The take off
Last week I had the pleasure of attending The Legal AI Forum, allegedly the only international event to focus on the commercial implications and business strategy of AI for the legal sector. When I was stepping out of the airplane at Stansted Airport on Monday evening, I was ready to gain a clearer understanding of data strategy and find out how the legal profession can use innovation and legal technology to create new markets.
There was no doubt this would require “fixing, what isn’t broken”, diversifying legal workplace, but most of all changing the way of thinking. As I recently defended my post grad thesis on AI from the legal perspective, I’m curious whether any of my concerns relating to the inadequacy of law had been recently addressed in the UK. Despite the well-defined approach by the European Parliament there is still no global initiative to harmonise the rules.
According to the conference agenda, Christina Blacklaws (President of The Law Society of England and Wales) was scheduled to talk about human rights and the future of AI. Anthony Kenny (Assistant General Counsel Corporate & CBS from GSK) prepared a speech on future proofing humanity and adding values to AI. I was really looking forward to find out how the UK approach to deep learning is going to change in order to embrace the fast evolving reality. I can’t help feel we haven’t quite figured it out yet.
The first day of the conference kicked off rather slowly. All the attendees were warmly welcomed by the chairperson – Richard Tromans, a founder of Artificial Lawyer, a website dedicated to the new wave legal technology.
However, the event quickly picked up its pace and halfway through the day I already learnt about Luminance – the market-leading AI platform for lawyers. Their technology was founded on breakthroughs in machine learning at the University of Cambridge. Their smart solutions have already been deployed by companies such as BA-HR, CAS and leading UK and multinational organisations. Not far behind was NightOwl, a leader in corporate eDiscovery, which won their customers with advanced technology and proven processes, and 24/7 support from their lawyers and specialists.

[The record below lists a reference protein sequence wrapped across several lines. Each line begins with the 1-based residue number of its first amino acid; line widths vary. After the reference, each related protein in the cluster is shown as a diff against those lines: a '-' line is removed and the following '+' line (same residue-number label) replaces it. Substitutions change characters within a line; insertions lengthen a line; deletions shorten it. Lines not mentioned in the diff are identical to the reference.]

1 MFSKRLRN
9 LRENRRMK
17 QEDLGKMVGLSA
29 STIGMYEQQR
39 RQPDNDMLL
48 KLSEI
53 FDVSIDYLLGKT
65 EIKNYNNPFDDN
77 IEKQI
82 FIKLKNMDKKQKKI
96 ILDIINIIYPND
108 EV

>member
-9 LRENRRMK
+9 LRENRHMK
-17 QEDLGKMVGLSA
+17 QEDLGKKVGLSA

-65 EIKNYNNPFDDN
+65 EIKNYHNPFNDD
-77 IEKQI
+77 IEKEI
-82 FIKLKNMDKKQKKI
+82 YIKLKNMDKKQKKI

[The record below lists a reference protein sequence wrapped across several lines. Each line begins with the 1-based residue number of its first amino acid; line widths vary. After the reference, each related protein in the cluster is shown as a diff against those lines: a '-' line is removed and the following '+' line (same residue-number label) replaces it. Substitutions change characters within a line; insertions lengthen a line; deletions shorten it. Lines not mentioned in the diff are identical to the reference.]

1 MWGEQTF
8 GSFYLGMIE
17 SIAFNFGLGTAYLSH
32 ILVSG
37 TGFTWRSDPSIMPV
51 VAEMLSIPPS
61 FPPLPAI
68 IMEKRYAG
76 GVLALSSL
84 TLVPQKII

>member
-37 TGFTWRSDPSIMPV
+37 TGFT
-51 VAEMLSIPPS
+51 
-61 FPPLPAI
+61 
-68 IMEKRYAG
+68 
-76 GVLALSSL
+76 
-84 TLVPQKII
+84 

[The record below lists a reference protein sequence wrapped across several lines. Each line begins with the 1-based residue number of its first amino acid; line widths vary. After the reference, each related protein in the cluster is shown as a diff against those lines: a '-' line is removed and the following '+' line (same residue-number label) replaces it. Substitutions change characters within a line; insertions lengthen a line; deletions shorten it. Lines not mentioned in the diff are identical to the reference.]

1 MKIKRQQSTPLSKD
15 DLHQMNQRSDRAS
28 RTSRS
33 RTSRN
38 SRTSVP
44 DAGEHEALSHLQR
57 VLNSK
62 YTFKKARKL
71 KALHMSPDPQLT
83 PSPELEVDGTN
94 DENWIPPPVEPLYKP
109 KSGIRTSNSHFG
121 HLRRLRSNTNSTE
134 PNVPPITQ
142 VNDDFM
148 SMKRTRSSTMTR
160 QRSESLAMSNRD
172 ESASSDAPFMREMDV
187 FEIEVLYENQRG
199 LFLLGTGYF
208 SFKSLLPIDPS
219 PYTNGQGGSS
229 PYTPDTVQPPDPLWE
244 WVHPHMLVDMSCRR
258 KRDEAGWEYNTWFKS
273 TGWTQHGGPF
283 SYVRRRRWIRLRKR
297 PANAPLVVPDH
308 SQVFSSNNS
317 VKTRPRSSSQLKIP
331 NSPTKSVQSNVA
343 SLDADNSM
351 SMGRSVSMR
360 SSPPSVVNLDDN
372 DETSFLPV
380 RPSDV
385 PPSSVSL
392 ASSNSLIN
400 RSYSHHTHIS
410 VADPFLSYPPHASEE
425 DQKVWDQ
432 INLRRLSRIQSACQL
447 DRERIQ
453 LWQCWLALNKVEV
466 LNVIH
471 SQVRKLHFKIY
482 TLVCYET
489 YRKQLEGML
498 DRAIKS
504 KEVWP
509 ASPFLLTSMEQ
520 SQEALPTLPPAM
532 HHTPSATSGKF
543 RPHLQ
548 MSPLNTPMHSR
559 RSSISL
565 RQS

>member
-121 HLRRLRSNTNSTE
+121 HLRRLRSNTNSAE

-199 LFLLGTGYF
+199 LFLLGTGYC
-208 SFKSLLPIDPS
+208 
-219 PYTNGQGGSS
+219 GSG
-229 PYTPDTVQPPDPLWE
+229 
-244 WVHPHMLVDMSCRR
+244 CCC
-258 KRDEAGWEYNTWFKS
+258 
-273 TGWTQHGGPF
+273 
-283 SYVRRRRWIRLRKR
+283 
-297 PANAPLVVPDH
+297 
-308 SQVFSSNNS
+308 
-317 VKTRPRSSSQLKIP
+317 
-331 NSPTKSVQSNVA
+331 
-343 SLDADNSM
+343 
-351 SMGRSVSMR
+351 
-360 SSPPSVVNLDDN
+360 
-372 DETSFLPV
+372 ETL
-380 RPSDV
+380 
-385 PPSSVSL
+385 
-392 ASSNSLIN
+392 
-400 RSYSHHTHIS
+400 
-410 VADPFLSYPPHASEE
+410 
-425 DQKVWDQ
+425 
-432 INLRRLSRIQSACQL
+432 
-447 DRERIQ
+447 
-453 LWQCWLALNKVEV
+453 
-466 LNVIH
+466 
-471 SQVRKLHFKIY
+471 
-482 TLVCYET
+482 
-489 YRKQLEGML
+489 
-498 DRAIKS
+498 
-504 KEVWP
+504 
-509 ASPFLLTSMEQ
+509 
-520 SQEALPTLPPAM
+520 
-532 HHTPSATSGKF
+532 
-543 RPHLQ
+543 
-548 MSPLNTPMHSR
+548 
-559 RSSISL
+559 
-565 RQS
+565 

Companies such as White & Case, McCann Fitzgerald, DWF or Jackson Kelly seemed to be sending the same message: “Humans + AI are better than either on their own”. However, in order to be able to transform into the new reality, the clients need to openly describe what their expectations are and take an active part in working out the best form of providing the services. Whilst the work environment is changing, the roles required to complete this digital equation will need to transform too. There already is a high demand for lawyers with some tech experience, or at least sufficient understanding. If they can at the same time drive innovation at their department, they don’t need to worry about their future.
I was surprised not to see any speakers from Kira Systems, one of the event’s sponsors and a Toronto-based startup. They are already servicing such legal giants as DLA Piper, Deloitte or Freshfields Bruckhaus Deringer LLP. They offer award-winning machine learning software, which excels at identifying, extracting and analysing text in contracts and other related documents. Kira’s stand was set out outside the conference room and was equipped with a vast number of leaflets and marketing materials (including a lovely edition of a board book about Robby the Robot). It was being looked after by a very approachable and pleasant Kira representative, who understandably was very proud of being part of such a digital venture. Unfortunately he did not want to reveal how the limitation of liability clauses in their commercial contracts looks like. Kira was mentioned on many occasions during this two day event, and taking into consideration the fact they have recently received a $50 million USD minority investment from New York City-based Insight Venture Partner, I assume they did not need any extensive exposure at the conference.
What really stood out on the second day of the conference was Stuart Hopper’s (Director of Practice Development and Innovation, Dentons) presentation on structural issues for the law firm model: how to accommodate the type of business change that innovation will drive. Stuart made a really good point: “technology is not innovation, it is simply one element of legal service delivery; it is necessary, but not sufficient; it is an enabler, but not a solution”. It’s vital to have a shared service centre, a good legal project management, continuous improvement and consulting, formal as well as peer to peer informal networks. And above all – an exceptional customer service approach.